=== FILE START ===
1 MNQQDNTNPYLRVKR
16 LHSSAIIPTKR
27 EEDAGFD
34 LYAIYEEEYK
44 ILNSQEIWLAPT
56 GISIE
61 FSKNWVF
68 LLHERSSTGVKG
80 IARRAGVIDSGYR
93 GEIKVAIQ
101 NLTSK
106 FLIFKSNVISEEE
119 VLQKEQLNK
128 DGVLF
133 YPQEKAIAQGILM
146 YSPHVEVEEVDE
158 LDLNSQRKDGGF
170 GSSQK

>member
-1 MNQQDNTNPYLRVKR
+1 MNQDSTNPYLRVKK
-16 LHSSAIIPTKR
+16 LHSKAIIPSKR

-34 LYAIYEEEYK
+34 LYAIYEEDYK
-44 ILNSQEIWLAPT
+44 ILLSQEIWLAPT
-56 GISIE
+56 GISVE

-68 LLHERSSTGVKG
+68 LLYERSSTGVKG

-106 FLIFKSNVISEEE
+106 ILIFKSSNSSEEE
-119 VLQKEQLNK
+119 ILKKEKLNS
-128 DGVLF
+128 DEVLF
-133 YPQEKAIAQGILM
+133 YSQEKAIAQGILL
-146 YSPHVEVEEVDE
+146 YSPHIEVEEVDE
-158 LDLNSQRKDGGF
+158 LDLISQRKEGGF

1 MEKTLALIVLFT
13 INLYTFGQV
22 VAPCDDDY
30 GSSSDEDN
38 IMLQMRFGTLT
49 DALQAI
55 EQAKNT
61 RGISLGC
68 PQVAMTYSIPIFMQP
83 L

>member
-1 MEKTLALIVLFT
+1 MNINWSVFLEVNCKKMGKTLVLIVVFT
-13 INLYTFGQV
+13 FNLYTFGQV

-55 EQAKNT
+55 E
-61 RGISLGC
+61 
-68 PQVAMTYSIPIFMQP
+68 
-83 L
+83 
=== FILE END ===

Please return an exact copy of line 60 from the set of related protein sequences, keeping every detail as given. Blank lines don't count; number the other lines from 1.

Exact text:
+55 E